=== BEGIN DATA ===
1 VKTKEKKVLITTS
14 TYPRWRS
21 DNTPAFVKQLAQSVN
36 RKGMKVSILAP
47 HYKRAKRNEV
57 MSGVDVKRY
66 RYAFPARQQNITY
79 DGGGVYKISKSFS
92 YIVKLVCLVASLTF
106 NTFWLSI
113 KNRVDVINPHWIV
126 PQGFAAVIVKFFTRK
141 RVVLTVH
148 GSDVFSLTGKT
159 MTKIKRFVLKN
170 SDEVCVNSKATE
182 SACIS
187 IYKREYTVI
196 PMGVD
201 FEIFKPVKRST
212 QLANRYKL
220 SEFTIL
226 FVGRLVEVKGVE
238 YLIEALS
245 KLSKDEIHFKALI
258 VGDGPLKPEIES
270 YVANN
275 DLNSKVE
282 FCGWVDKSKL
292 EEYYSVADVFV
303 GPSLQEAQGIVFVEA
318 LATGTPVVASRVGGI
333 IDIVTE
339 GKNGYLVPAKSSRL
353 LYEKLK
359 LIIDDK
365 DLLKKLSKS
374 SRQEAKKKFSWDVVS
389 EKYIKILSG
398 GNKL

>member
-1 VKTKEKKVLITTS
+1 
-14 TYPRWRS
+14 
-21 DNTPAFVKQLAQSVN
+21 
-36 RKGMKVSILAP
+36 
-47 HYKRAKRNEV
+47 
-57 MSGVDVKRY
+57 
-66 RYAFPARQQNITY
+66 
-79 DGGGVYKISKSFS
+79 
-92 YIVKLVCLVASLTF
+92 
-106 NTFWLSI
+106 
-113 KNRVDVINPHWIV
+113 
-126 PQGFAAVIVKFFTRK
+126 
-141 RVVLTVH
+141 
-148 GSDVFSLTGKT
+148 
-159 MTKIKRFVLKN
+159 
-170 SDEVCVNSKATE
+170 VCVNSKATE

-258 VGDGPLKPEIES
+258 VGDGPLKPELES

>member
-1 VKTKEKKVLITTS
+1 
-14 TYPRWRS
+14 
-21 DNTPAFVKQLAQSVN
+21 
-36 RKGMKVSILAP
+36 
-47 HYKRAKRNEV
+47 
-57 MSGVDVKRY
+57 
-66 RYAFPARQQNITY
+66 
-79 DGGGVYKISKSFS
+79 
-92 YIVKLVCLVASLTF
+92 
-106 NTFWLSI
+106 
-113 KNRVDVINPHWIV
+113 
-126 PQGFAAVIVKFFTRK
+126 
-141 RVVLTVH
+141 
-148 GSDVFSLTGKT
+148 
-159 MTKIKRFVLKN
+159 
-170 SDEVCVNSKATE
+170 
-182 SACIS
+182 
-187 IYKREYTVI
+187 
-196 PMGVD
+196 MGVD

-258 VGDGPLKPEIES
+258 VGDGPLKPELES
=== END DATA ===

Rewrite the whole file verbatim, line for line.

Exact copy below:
1 VKTKEKKVLITTS
14 TYPRWRS
21 DNTPAFVKQLAQSVN
36 RKGMKVSILAP
47 HYKRAKRNEV
57 MSGVDVKRY
66 RYAFPARQQNITY
79 DGGGVYKISKSFS
92 YIVKLVCLVASLTF
106 NTFWLSI
113 KNRVDVINPHWIV
126 PQGFAAVIVKFFTRK
141 RVVLTVH
148 GSDVFSLTGKT
159 MTKIKRFVLKN
170 SDEVCVNSKATE
182 SACIS
187 IYKREYTVI
196 PMGVD
201 FEIFKPVKRST
212 QLANRYKL
220 SEFTIL
226 FVGRLVEVKGVE
238 YLIEALS
245 KLSKDEIHFKALI
258 VGDGPLKPEIES
270 YVANN
275 DLNSKVE
282 FCGWVDKSKL
292 EEYYSVADVFV
303 GPSLQEAQGIVFVEA
318 LATGTPVVASRVGGI
333 IDIVTE
339 GKNGYLVPAKSSRL
353 LYEKLK
359 LIIDDK
365 DLLKKLSKS
374 SRQEAKKKFSWDVVS
389 EKYIKILSG
398 GNKL

>member
-1 VKTKEKKVLITTS
+1 
-14 TYPRWRS
+14 
-21 DNTPAFVKQLAQSVN
+21 
-36 RKGMKVSILAP
+36 
-47 HYKRAKRNEV
+47 
-57 MSGVDVKRY
+57 
-66 RYAFPARQQNITY
+66 
-79 DGGGVYKISKSFS
+79 
-92 YIVKLVCLVASLTF
+92 
-106 NTFWLSI
+106 
-113 KNRVDVINPHWIV
+113 
-126 PQGFAAVIVKFFTRK
+126 
-141 RVVLTVH
+141 
-148 GSDVFSLTGKT
+148 
-159 MTKIKRFVLKN
+159 
-170 SDEVCVNSKATE
+170 VCVNSKATE

-258 VGDGPLKPEIES
+258 VGDGPLKPELES

>member
-1 VKTKEKKVLITTS
+1 
-14 TYPRWRS
+14 
-21 DNTPAFVKQLAQSVN
+21 
-36 RKGMKVSILAP
+36 
-47 HYKRAKRNEV
+47 
-57 MSGVDVKRY
+57 
-66 RYAFPARQQNITY
+66 
-79 DGGGVYKISKSFS
+79 
-92 YIVKLVCLVASLTF
+92 
-106 NTFWLSI
+106 
-113 KNRVDVINPHWIV
+113 
-126 PQGFAAVIVKFFTRK
+126 
-141 RVVLTVH
+141 
-148 GSDVFSLTGKT
+148 
-159 MTKIKRFVLKN
+159 
-170 SDEVCVNSKATE
+170 
-182 SACIS
+182 
-187 IYKREYTVI
+187 
-196 PMGVD
+196 MGVD

-258 VGDGPLKPEIES
+258 VGDGPLKPELES